How to Make Beef Bacon

Updated November 21, 2016

The idea of beef bacon may seem strange when bacon made from pork is so readily available. The reason that some people prefer beef bacon over pork bacon is because it can be as much as 90% leaner then regular pork bacon. The leanest beef bacon is bacon that comes from grass fed cattle. Although some health food stores carry beef bacon, most people have to go to a local butcher shop and place a special order. If you raise your own beef cattle, you can always make your very own beef bacon. The good news is that making beef bacon isn’t any different then making pork bacon. The only real difference is the species of livestock.

Beef bacon is made out of the steers belly meat. This is the fat part of the belly region closest to the animal's flank area. After slaughtering the steer you will want to get the belly meat into a refrigerator right away. The best bacon is made out of meat that has been chilled at 5 degrees C for 24 hours before it is cured. Before refrigerating the meat, you should trim it into a square shape; this will make it easier to handle.

Cure the meat. The easiest way to cure the belly meat is a method called wet curing. Wet curing is accomplished when the meat is dipped into a brine that is made out of salt and sugar solution. Once the meat is completely submersed in the brine, let it soak for 3 to 4 days. The salt removes the moisture from the belly meat and the sager ads flavour. When you are curing the bacon you must make sure that the temperature remains at a constant 3.4 degrees C. If the temperature drops below that, the curing process will be halted, and if it gets any warmer the meat will spoil.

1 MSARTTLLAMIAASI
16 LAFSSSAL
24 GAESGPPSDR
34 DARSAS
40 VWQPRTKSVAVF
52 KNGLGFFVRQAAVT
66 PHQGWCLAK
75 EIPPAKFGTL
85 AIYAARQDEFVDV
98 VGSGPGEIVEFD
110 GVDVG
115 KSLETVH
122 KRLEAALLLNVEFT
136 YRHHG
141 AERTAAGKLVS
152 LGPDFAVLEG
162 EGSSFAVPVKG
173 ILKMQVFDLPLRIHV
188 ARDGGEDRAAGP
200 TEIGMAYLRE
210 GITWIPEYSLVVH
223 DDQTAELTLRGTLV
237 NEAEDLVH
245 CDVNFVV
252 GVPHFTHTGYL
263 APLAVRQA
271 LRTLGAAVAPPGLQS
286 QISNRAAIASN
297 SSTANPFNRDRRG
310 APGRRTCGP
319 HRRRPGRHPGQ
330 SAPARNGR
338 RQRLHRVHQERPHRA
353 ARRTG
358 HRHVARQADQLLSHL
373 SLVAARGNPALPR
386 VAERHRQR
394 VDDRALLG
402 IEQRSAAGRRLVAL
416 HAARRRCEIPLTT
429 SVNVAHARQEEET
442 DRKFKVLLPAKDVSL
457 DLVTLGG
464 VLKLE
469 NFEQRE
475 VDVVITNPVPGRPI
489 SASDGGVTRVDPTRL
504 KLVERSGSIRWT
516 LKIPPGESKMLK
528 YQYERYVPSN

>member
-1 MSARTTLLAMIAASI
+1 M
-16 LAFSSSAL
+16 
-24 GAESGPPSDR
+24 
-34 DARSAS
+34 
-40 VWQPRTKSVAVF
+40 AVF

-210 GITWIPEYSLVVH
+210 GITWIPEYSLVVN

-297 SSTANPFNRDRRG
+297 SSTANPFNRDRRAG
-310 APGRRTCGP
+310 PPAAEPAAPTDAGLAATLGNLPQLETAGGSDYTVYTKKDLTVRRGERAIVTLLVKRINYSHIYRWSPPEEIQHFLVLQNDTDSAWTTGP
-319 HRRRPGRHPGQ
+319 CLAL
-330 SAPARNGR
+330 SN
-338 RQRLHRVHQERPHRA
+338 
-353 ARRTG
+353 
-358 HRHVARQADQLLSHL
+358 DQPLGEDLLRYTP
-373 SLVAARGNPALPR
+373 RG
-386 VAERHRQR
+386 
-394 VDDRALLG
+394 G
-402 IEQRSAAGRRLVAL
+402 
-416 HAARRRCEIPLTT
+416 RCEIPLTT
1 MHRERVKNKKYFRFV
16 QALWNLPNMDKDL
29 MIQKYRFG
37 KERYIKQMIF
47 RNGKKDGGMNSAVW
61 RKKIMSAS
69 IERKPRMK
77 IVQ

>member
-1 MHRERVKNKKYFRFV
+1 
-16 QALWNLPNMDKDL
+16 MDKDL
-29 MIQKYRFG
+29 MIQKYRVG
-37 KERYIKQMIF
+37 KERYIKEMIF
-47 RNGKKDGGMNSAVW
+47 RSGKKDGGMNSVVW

Once the beef bacon has sat in the brine for three to four days, pull it out of the refrigerator and rinse it off with cold water. Once the meat has been hosed off, dry it. The simplest way to dry the belly meat is to lay it out on some cooling racks and let a simple house fan blow across the meat. You will know that the bacon is sufficiently dried when a thick shiny coating appears on the top of the meat. This coating is called a pellicle and is basically the hardening brine. The pellicle will help the bacon absorb some flavour while it is being smoked. The bacon should be sufficiently dried within an hour.

Now that the bacon is dried, it's time to smoke it. In order to smoke the bacon you will need chips of hardwood and the type of wood you select will affect the bacon's flavour. Maple will give the meat a sweet taste, cherry will infuse it with a fruity flavour and hickory is what gives meat a good hearty flavour. Before you start the smoker, hang the slaps of beef bacon in the smoker.

When you are smoking beef bacon, you will get the best flavour if you keep the temperature inside your smoker between 25 degrees C and 38 degrees C. Smoke the beef bacon for approximately eight hours.

After the bacon has been smoked. it is ready to be sliced. Although you can slice the bacon by hand, the most efficient method is to use a meat slicer.

After slicing the beef bacon you should keep it vacuumed wrapped and in your freezer until you are ready to cook it.

Things You'll Need

  • Salt
  • Cooling racks
  • Fan
  • Wood
  • Smoker
  • Hanger for the smoker
  • Meatslicer
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